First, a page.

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March 26, 2024

By: Raymond F. Correio

In two recent cases before the Workers’ Compensation Appeals Board (WCAB), one involving a cautionary admonishment and the other resulting in significant monetary sanctions, legal practitioners are reminded of the critical importance of adhering to statutes, regulations, and case law when navigating proceedings before the WCAB. Both of these cases serve as good examples of what all of us need to be aware of in terms of applicable statutes, regulations, and case law to avoid admonitions and potential significant, reportable to the State Bar-type monetary sanctions and expenses imposed by the WCAB.

Case 1: Gomez
The first case, Gomez, is a case where the handling attorney was admonished. The basis for admonishment of defense counsel in the Petition for Reconsideration violated WCAB Rule 10945 in several respects. These specific types of violations are engaged in on a wide scale by both applicant and defense counsel, and the Board frequently issues admonishments related to these issues. Here is the one-paragraph summary of the specific violations in this case related to exhibits and attaching excess documents, some of which were not admitted into evidence:

“At the outset, we admonish defense counsel for filing a petition for reconsideration that violates WCAB Rule 10945 in several respects. In violation of subdivision (b) of Rule 10945, [defense counsel] failed to support his evidentiary statements by specific references to the record. Rule 10945(b)(2) requires that specific references must be made to exhibit numbers and other details; mere reference to the date and author of a medical report does not satisfy the Rule. [defense counsel] also violated subdivision (c) of Rule 10945 by attaching twenty-three pages of excess documents to the petition for reconsideration. [Defense counsel] is admonished to follow the Board’s Rules of Practice and Procedure, including but not limited to Rule 10945, in all future matters.”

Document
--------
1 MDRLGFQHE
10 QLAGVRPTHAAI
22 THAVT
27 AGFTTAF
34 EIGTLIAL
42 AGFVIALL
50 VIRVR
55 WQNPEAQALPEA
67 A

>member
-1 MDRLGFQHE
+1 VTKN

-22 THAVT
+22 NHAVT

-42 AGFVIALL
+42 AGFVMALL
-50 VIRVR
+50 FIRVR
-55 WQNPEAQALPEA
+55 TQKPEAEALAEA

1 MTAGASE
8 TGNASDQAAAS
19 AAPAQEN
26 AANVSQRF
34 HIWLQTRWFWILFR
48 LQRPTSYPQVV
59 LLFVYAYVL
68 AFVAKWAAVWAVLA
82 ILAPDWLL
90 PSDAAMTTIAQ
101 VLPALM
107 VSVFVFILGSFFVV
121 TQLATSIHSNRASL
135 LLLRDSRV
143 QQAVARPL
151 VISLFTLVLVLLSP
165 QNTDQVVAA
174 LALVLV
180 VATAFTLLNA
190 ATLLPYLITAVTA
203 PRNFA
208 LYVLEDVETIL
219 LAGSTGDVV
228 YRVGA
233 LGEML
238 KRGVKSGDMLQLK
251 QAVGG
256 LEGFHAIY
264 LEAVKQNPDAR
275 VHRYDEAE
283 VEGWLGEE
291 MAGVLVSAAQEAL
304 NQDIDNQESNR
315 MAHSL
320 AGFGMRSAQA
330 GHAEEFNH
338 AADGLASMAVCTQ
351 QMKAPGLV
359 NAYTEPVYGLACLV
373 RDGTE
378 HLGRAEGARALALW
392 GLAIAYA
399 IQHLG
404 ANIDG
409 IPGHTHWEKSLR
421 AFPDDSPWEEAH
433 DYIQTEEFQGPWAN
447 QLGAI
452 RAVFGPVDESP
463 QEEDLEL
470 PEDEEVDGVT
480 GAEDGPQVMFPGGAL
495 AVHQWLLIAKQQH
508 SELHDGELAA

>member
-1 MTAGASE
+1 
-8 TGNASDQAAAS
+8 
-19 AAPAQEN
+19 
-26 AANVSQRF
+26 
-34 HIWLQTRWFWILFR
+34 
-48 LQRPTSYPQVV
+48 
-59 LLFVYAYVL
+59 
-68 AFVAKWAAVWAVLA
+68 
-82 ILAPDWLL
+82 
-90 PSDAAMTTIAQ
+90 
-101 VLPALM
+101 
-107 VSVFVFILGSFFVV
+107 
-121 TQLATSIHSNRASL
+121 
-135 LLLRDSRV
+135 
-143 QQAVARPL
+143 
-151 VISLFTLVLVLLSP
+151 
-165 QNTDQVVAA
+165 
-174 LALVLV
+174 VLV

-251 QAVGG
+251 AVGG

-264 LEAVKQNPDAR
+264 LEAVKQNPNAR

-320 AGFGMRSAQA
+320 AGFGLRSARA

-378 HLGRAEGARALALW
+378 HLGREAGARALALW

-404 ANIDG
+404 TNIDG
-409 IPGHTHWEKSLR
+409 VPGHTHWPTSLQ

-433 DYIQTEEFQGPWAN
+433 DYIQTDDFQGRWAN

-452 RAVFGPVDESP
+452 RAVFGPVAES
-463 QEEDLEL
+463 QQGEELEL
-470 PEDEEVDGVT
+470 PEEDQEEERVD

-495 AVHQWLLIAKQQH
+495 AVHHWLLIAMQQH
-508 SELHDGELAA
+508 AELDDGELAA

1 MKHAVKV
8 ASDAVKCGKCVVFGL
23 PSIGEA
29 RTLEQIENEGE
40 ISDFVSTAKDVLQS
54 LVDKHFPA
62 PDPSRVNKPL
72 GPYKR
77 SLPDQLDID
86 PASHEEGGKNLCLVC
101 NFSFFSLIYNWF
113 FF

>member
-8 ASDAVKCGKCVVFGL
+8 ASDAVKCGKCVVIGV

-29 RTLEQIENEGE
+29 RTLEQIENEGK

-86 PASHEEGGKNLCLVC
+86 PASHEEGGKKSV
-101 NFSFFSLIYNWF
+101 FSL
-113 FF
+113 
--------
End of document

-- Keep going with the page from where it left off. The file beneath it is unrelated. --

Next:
Case 2: Meidinger
The second case, Meidinger, is not so cut and dry and resulted in a granting of removal for the sole purpose of the WCAB issuing a Notice of Intention to impose sanctions and reasonable expenses of $2,500 jointly against the defense attorney, the defense firm, and the carrier. Case venued at the Stockton District Office. WCJ: Deborah Whitcomb.